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This project has begun being ported to Windows, only tcmalloc_minimal
is supported at this time. A working solution file exists in this
You can load this solution file into VC++ 7.1 (Visual Studio 2003) or
later -- in the latter case, it will automatically convert the files
to the latest format for you.
When you build the solution, it will create a number of unittests,
which you can run by hand (or, more easily, under the Visual Studio
debugger) to make sure everything is working properly on your system.
The binaries will end up in a directory called "debug" or "release" in
the top-level directory (next to the .sln file). It will also create
two binaries, nm-pdb and addr2line-pdb, which you should install in
the same directory you install the 'pprof' perl script.
I don't know very much about how to install DLLs on Windows, so you'll
have to figure out that part for yourself. If you choose to just
re-use the existing .sln, make sure you set the IncludeDir's
appropriately! Look at the properties for libtcmalloc_minimal.dll.
Note that these systems are set to build in Debug mode by default.
You may want to change them to Release mode.
To use tcmalloc_minimal in your own projects, you should only need to
build the dll and install it someplace, so you can link it into
further binaries. To use the dll, you need to add the following to
the linker line of your executable:
"libtcmalloc_minimal.lib" /INCLUDE:"__tcmalloc"
Here is how to accomplish this in Visual Studio 2005 (VC8):
1) Have your executable depend on the tcmalloc library by selecting
"Project Dependencies..." from the "Project" menu. Your executable
should depend on "libtcmalloc_minimal".
2) Have your executable depend on a tcmalloc symbol -- this is
necessary so the linker doesn't "optimize out" the libtcmalloc
dependency -- by right-clicking on your executable's project (in
the solution explorer), selecting Properties from the pull-down
menu, then selecting "Configuration Properties" -> "Linker" ->
"Input". Then, in the "Force Symbol References" field, enter the
text "__tcmalloc" (without the quotes). Be sure to do this for both
debug and release modes!
You can also link tcmalloc code in statically -- see the example
project tcmalloc_minimal_unittest-static, which does this. For this
to work, you'll need to add "/D PERFTOOLS_DLL_DECL=" to the compile
line of every perftools .cc file. You do not need to depend on the
tcmalloc symbol in this case (that is, you don't need to do either
step 1 or step 2 from above).
An alternative to all the above is to statically link your application
with libc, and then replace its malloc with tcmalloc. This allows you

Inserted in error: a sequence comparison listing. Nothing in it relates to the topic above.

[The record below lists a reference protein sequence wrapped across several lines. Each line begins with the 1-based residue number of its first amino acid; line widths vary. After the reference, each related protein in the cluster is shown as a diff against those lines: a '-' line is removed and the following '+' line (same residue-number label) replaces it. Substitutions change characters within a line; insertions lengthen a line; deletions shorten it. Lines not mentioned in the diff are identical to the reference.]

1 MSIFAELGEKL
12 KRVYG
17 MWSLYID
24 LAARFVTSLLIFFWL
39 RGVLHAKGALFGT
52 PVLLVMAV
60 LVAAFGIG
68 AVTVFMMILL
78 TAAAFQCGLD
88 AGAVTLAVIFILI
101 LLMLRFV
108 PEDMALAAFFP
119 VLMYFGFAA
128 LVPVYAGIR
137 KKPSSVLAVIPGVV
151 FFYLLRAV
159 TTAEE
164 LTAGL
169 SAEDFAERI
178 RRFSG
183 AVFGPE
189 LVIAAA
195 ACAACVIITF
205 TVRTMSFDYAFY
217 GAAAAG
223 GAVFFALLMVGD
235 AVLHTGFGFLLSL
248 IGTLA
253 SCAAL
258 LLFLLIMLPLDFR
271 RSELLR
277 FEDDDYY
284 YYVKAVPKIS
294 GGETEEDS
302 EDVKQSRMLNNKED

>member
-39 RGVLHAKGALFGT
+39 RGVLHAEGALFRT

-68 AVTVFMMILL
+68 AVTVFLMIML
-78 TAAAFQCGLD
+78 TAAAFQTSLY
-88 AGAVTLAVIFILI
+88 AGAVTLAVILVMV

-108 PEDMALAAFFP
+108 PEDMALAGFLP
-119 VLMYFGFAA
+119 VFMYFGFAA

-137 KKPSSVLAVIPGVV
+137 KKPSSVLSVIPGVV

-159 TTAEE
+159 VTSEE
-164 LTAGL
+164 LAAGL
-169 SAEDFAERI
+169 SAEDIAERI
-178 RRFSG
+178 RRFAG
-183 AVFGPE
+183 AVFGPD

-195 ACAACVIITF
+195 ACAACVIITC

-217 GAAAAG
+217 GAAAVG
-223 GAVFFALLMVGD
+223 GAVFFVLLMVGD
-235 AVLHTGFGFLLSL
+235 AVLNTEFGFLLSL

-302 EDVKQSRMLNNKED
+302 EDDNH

to just build and link your program normally; the tcmalloc support
comes in a post-processing step. This is more reliable than the above
technique (which depends on run-time patching, which is inherently
fragile), though more work to set up. For details, see
The heap-profiler has had a preliminary port to Windows but does not
build on Windows by default. It has not been well tested, and
probably does not work at all when Frame Pointer Optimization (FPO) is
enabled -- that is, in release mode. The other features of perftools,
such as the cpu-profiler and leak-checker, have not yet been ported to
Windows at all.
--- WIN64
The function-patcher has to disassemble code, and is very
x86-specific. However, the rest of perftools should work fine for
both x86 and x64. In particular, if you use the 'statically link with
libc, and replace its malloc with tcmalloc' approach, mentioned above,
it should be possible to use tcmalloc with 64-bit windows.
As of perftools 1.10, there is some support for disassembling x86_64
instructions, for work with win64. This work is preliminary, but the
test file is provided to play around with
that a bit. preamble_patcher_test will not compile on win32.
NOTE FOR WIN2K USERS: According to reports
the stack-tracing necessary for the heap-profiler does not work on
Win2K. The best workaround is, if you are building on a Win2k system
is to add "/D NO_TCMALLOC_SAMPLES=" to your build, to turn off the
stack-tracing. You will not be able to use the heap-profiler if you
do this.
NOTE ON _MSIZE and _RECALLOC: The tcmalloc version of _msize returns
the size of the region tcmalloc allocated for you -- which is at least
as many bytes you asked for, but may be more. (btw, these *are* bytes
you own, even if you didn't ask for all of them, so it's correct code
to access all of them if you want.) Unfortunately, the Windows CRT
_recalloc() routine assumes that _msize returns exactly as many bytes
as were requested. As a result, _recalloc() may not zero out new
_recalloc() is a tricky routine to use in any case (it's not safe to
use with realloc, for instance).
I have little experience with Windows programming, so there may be
better ways to set this up than I've done! If you run across any
problems, please post to the google-perftools Google Group, or report
them on the gperftools Google Code site:
-- craig
Last modified: 2 February 2012